Acorn Media, the Washington D.C.-based Anglophile’s dream distributor brings Blue Murder, Set 4 on DVD. Like the previous versions, Set 4 brings the goods, showcasing one of the most popular modern crime mysteries on the BBC.
Caroline Quentin plays DCI Jane Lewis, head of a tightly-knit squad of detectives in Manchester, England. They expertly set out to solve murders while juggling personal and professional issues. There’s good banter and interplay between the detectives, and believability to their friendship and professional relationships.
The set opens with a strong two-parter centering on the murder of a Belarusian immigrant, found stabbed to death in a parking garage. The episodes dovetail with a police inquiry by Detective Schap, one of the oft-underutilized squad room detectives. Thrown in are some corrupt PIs, and a thread of domestic abuse. The episodes also add in a good splash of DCI Lewis’s somewhat harried personal life and her husband who is living in Spain, and whose absence makes for some heightened personal drama on the home front.
One of the strongest episodes from this set is “Tooth and Claw,” with that most British of murders, a killing in the rural countryside, on a grassy field above a quaint village, albeit one economically devastated by foot and mouth disease. The idyllic countryside is never far from the gritty urban landscape of Manchester (though Manchester looks far cleaner and livelier than its hard post-industrial near past). Manchester is a great character in these episodes as well. It’s a setting different from so many other British mysteries, and the authentic accents and vernacular only add to the show.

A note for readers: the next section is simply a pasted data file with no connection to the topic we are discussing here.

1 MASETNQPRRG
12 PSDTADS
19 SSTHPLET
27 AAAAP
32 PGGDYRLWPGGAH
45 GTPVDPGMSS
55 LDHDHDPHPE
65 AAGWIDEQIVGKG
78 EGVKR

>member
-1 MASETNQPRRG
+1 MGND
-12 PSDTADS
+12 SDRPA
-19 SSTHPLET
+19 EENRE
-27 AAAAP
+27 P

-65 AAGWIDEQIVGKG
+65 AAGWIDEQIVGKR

Another good episode is “The Charming Man” about a young star-on the-rise Manchester rocker who is murdered in his posh modern condo. Lewis’s daughter is a fan of the band, giving some good mother-daughter moments. The mystery is sufficiently tangled as well, leaving a nice trail of red herrings and twists.
The set features six episodes in all, and they all maintain a high level of excellence. The plots are well thought out, nicely combining both the forensic and human aspects of crime fighting. And it’s interesting to note how many of the culprits are caught on the CCTV (closed-circuit) cameras around Manchester. The police have an advantage here that their American TV show counterparts do not.
Unlike some other BBC shows of recent vintage, Blue Murder is sharply filmed with nary a trace of the washed out prints that have plagued some other BBC shows. In fact, it looks better than a lot of American detective dramas.